Saturday, February 23, 2013

Lagunitas Cappuccino Stout

A beer that delivers. 

One doesn't associate Lagunitas with stouts.  Hoppy ales with pungent pines?  Sure.  But stouts? 

Cappuccino Stout by the Lagunitas Brewing Company 
9.2% ABV
29.5 IBUs

Lagunitas' Cappuccino Stout pours dark, nearly motor oil-like, but with a very slight brown tint.  

A big, thick head provides a foamy topping like dirty snow.  And sticks around. 

The head seems to initially dampen some of the aroma. Nevertheless, the scent is pleasing with toasty malts. As it opens, it provides a strong pecan oil character.

Perhaps the cappuccino moniker asserts its influence.  Waves reminiscent of a mocha latte rise from mug to nose.  Musky, but pleasant. 

Upon sipping, first: rich, rich, rich! 

The title doesn't lie, and more than a little cappuccino hint is present. The dominating trait, though, is bitter cocoa.  Like baking chocolate.  Sans the sugar. Yet, delectable.

Surprisingly, the Cappuccino Stout's big alcohol presence is successfully masked.  Perhaps, too well.  A bit more of a warming sensation would be welcomed. 

Lacing builds, but fades.

This Cappuccino Stout offers subtle carbonation. Allowing the beer to settle in the mouth showcases popping all over, but of the most mild sort.  And only a slight sugary stickiness remains upon the teeth

Despite the massive cocoa bitterness of this beer, a slight sour note lingers in the aftertaste. 

There isn't much surprising about this beer.  The bottle's label is a promise, and its contents deliver. 

This Lagunitas production provides the thickness of a stout, the bitterness of fresh coffee grounds, and the richness of a big, bold dark beer.  Perhaps some alcohol warmth is missing.  Yet, its absence makes this Cappuccino Stout remarkably smooth. 

Lagunitas' Cappuccino Stout doesn't offer the bite of Narwhal nor the alcohol warmth of Founders' Breakfast Stout.  Both may be, overall, superior to this beer.  But, marginally.   All three are undeniably satisfying. 

The Cappuccino Stout is unlike any other in the Lagunitas collection.  And so superbly crafted.  Making one hopeful for future creativity from the brewery.  

A single word best summarizes the Lagunitas Cappuccino Stout: "solid."  3 out of 5 stars.  And, speaking of solid, such is's recommendation.  Grab it, Narwhal, and the Breakfast Stout (if you can find it), and enjoy a deliciously dark evening. 



Friday, February 22, 2013

Elysian's BiFrost

A tropical winter.  A riddle? Oxymoron?  

A beer. 

BiFrost by the Elysian Brewing Company
7.6% ABV
58 IBUs

Elysian's BiFrost pours a tropical orange, though mostly opaque, with a smell to match.  Strongly citrus in scent, mostly orange, with a hint of lemon. The aroma is quite pleasing. 

Little to no head develops, although the pour was less than vigorous. 

Spotty inconsistent lacing.

BiFrost is a delicious beer suffering from an identity crisis. 

Winter beers, typically, are only common by the warming alcohol sensation they share.  While boozy, BiFrost is more bold IPA than winter beer. 

While BiFrost's alcohol is hardly disguised and indeed provides warmth, it doesn't intimidate.  Here, BiFrost works, achieving just the level of satisfaction needed to please on a chilly, gusty late afternoon. 

While complexity is admirable, BiFrost ranges into perplexity.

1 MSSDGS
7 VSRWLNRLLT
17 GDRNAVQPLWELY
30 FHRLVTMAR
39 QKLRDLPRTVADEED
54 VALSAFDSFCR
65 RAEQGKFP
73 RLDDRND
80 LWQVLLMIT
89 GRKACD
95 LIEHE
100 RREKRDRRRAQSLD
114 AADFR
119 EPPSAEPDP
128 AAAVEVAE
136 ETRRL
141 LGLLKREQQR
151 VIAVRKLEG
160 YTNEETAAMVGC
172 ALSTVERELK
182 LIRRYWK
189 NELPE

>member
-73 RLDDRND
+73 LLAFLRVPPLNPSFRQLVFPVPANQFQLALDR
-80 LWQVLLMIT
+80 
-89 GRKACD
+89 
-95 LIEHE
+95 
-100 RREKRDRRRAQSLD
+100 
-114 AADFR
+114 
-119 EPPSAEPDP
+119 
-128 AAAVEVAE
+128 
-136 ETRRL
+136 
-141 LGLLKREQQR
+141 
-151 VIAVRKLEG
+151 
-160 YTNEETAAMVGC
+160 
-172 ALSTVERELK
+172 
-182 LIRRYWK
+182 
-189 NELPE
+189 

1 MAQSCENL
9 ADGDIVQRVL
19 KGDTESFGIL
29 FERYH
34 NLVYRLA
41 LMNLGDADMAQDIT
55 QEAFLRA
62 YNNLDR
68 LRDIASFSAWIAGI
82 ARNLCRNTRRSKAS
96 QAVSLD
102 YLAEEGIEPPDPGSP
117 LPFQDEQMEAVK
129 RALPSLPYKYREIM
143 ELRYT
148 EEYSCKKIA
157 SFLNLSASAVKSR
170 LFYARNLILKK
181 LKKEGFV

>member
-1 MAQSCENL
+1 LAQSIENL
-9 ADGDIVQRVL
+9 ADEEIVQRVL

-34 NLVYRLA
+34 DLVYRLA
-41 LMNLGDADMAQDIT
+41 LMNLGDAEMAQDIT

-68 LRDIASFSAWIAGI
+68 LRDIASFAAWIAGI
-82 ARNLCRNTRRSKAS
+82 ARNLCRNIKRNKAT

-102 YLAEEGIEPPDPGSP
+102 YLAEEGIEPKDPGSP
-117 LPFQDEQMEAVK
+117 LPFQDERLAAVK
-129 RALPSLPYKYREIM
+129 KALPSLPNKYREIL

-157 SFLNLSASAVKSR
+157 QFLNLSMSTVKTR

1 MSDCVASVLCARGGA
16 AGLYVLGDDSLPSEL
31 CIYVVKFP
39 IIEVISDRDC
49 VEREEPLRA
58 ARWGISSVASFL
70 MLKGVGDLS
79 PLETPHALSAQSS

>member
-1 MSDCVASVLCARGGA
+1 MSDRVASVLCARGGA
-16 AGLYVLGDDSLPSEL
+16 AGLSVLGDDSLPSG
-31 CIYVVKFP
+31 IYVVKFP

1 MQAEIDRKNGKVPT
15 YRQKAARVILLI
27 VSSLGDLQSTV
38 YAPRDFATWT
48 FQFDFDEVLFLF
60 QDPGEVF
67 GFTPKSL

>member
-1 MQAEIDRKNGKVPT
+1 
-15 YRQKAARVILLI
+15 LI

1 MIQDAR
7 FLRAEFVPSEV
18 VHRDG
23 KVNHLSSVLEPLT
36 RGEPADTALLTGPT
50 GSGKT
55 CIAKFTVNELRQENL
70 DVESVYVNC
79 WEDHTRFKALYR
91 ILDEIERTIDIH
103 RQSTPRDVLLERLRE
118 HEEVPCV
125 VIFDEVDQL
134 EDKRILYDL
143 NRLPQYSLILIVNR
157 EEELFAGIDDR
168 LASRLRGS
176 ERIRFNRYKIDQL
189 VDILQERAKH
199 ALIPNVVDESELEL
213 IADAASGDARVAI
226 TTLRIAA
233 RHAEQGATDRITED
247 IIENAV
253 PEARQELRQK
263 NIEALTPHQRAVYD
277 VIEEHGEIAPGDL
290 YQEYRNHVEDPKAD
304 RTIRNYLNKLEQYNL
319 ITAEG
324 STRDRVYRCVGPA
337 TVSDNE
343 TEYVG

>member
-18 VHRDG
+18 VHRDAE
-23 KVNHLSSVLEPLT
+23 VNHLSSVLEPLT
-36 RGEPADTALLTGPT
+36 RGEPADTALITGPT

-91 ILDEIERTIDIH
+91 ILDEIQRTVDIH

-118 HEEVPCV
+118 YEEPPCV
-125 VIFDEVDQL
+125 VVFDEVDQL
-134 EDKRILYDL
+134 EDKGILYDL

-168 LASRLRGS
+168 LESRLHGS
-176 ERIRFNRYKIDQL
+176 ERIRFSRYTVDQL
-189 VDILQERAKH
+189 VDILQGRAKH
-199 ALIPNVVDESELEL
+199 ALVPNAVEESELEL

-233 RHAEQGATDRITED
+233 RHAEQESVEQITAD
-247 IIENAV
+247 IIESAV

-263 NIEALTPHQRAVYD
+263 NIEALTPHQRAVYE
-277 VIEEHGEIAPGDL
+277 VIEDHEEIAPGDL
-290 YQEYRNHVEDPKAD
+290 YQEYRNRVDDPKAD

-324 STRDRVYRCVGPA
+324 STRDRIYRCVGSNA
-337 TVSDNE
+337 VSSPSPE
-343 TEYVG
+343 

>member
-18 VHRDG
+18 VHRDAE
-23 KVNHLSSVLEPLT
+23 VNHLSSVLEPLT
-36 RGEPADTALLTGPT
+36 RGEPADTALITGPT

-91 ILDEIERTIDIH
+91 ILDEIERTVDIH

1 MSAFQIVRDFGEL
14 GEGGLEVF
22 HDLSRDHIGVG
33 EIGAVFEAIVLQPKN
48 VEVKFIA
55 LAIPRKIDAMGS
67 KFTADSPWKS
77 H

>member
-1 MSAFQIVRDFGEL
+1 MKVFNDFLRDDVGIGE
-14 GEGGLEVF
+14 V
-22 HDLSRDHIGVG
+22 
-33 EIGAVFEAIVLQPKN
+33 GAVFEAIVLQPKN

In labeling, name, and warming sensation, its a winter beer.  But BiFrost's most significant aspect is a big citrus wallop that leaves one mindful of something tropical.  

Ultimately, this beer is as confusing as frost on a palm tree. the details: 

BiFrost's mouthfeel is quite chewy.  It's not thick like a stout, but a mouthful, ending with slight tingling. That's matched by the alcohol warmth that follows.  And persists as it travels down.  

Hops spice the tip of the tongue, and then it immediately becomes big, orangey, and boozy across the palate.  Orange is quickly overwhelmed by tangerine, the most significant flavor of BiFrost's profile.   The finish is surprisingly velvety, maybe even providing a very slight, chocolate hint. 

So, call this a winter beer if you'd like, so long as a bold IPA can be categorized as such.  But if this is a winter beer than why not Stone's 16th Anniversary, which BiFrost is at least somewhat similar? 

BiFrost tastes good.  And is far from the only pale-hued winter beer.  However, others, such as Celebration (Sierra Nevada) and Hibernation (Great Divide) simply provide that "something" seasonal, a uniqueness, that BiFrost lacks.  

All things considered, BiFrost is simply an average beer.  Thus, 2.5 stars (out of five). offers it a very mild recommendation based on its generally pleasing taste.  But, on a cold day, stick first to the winter beers named above, or a rich Imperial Stout. 


Thursday, February 14, 2013

Troegs Nugget Nectar

Having recently reviewed the sacrosanct Sucks by Lagunitas and Bell's Hopslam, it seems nearly blasphemous to speak of another succulent and hoppy seasonal.

But, the fact is Troeg's Nugget Nectar compares well with both.  Not favorably.  But, well

Nugget Nectar Imperial Amber from Troegs Craft Brewery
7.5% ABV
93 "ish" (per Troegs website) IBUs

Upon settling from bottle to glass, Nugget Nectar develops a frothy but not impressively large head that is relatively persistent. 

The color is copper, but more orange than a penny.  

Persistent, albeit inconsistent, lacing. 

Nugget Nectar's aroma is less pungent than I recall Sucks' being.  This scent successfully increases anticipation as something about it promises a delicious resinous quality.  To the nose, Nugget Nectar is certainly more citrusy than it is piney.  

There is, though, a hint of pine in Nugget Nectar's flavor profile, and it is most present along the roof of the mouth. Otherwise, the character here is dominated by tropical fruits. 

Nugget Nectar is hardly simple.  A real bitterness that remains on the tongue and lingers in the throat adds complexity.